Hanging with dogs and engaging in altruism share something amazing in common: Both release significant amounts of oxytocin, the “love hormone,” into the human bloodstream, strengthening our bonds to other humans — and to our canine counterparts. This holiday season, why not bathe your senses with a double dose of this feel-good hormone by donating to canine-centric, nonprofit dog charities dedicated solely to advancing the health and well-being of our furry friends? Countless canine health charities work to fund groundbreaking research. Here are just seven dog charities that work overtime to make an impact.

1. AKC Canine Health Foundation

Photography courtesy AKC Canine Health Foundation.

The AKC Canine Health Foundation has awarded grants totaling almost $40 million. Photography courtesy AKC Canine Health Foundation.

The largest nonprofit funder of health research focused solely on dogs embraces the big picture, building its mission in large part on the One Health initiative, a movement that links human, animal and environmental health and fosters global collaboration among all health care professionals, including veterinarians and academicians.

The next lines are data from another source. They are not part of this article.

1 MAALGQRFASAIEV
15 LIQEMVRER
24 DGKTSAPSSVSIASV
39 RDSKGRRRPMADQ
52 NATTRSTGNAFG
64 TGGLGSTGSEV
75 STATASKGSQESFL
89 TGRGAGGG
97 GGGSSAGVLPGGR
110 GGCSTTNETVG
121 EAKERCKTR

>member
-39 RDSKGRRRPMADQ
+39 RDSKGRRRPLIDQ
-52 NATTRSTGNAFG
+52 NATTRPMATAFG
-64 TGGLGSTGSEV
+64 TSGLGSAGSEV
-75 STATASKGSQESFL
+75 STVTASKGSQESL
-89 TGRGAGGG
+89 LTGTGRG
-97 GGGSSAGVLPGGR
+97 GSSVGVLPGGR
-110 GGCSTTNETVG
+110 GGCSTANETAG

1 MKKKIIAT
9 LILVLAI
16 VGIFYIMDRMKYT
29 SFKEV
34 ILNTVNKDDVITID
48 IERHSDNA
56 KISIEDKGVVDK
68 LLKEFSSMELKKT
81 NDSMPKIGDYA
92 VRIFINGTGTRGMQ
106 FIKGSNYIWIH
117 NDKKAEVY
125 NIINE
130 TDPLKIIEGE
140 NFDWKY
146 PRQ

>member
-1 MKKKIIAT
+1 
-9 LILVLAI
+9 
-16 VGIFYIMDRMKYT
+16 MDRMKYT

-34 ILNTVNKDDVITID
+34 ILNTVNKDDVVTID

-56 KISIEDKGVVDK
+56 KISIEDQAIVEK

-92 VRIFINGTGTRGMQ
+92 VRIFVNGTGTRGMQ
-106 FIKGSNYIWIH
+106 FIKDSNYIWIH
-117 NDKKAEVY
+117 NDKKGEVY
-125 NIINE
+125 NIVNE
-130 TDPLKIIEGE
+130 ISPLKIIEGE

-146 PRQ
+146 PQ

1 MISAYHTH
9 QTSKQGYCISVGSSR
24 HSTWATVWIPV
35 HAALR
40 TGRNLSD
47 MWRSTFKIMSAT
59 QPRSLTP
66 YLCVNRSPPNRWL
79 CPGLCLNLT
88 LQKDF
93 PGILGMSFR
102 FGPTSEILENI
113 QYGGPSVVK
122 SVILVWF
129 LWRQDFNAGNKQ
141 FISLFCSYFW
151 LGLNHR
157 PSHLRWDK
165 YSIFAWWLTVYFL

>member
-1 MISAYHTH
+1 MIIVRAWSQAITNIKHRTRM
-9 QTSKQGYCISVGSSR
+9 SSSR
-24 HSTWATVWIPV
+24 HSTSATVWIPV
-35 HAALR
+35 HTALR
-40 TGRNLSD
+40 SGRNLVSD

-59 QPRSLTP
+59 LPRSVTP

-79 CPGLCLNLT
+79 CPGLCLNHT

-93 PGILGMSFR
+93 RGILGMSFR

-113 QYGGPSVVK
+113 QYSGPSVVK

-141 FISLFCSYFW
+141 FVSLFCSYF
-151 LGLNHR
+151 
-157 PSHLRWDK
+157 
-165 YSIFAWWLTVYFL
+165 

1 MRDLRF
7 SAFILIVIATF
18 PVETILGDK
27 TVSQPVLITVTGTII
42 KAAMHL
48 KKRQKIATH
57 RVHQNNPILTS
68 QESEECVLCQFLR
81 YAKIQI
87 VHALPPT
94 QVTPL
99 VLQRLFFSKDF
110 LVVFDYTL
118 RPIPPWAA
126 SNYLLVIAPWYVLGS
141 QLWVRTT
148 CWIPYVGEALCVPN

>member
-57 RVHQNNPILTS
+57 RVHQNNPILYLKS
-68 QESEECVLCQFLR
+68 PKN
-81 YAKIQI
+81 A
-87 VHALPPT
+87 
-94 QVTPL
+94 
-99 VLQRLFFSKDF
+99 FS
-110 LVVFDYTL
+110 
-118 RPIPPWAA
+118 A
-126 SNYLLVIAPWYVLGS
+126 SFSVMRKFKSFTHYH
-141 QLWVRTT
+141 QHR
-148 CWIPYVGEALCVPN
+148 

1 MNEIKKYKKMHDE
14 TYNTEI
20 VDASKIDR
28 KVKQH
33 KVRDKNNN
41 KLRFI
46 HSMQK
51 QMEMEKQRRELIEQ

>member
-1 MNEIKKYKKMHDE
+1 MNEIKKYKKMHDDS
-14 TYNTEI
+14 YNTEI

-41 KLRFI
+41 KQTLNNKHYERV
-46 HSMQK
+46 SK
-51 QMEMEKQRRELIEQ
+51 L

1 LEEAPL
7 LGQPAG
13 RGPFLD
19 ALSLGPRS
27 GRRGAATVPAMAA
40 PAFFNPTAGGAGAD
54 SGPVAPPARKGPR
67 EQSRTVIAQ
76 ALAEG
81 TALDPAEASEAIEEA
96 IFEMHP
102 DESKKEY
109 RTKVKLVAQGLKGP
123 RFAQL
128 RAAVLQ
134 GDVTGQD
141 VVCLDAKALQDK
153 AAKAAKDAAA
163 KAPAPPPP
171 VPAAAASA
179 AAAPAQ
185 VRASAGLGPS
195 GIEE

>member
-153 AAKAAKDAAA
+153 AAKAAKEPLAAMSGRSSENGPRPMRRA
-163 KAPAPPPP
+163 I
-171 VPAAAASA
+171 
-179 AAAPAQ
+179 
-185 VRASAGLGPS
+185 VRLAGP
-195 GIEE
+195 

Last year was a record-breaker for the foundation, as it funded nearly $2 million in 35 new grants around the globe for studies focused on lymphoma, epilepsy and tick-borne diseases. Since 1995, the organization has awarded almost 900 research grants totaling nearly $40 million.

Visit akcchf.org.

2. American Veterinary Medical Foundation

Photography courtesy AVMF.

The American Veterinary Medical Association is a dog charity that saves countless canine lives. Photography courtesy AVMF.

In 1963, the American Veterinary Medical Association founded its nonprofit charitable arm. It has funded more than $10 million in grants, all in pursuit to fulfill its mission of “advancing the science and practice of  veterinary medicine to improve animal and human health.” As one can imagine, as part of the organization representing everything folded into the U.S. veterinary profession, the foundation provides grants for studies that require a veterinary dictionary for the average owner to even begin to understand, but all you need to know is that this foundation delivers results and helps save countless lives.

Visit avmf.org/programs/research-support/.

3. Arthur L. & Elaine V. Johnson Foundation

One man, Arthur L. “Bud” Johnson, harbored such a lifelong passion for German Shepherd Dogs and “loved seeing them put to use to help people,” that in 1990 he started a foundation in honor of his beloved wife, Elaine, and began making grants to assist other organizations in providing shepherd guide dogs (the foundation today includes other dog breeds and assistance animals).

Visit aljfoundation.org.

4. National Canine Cancer Foundation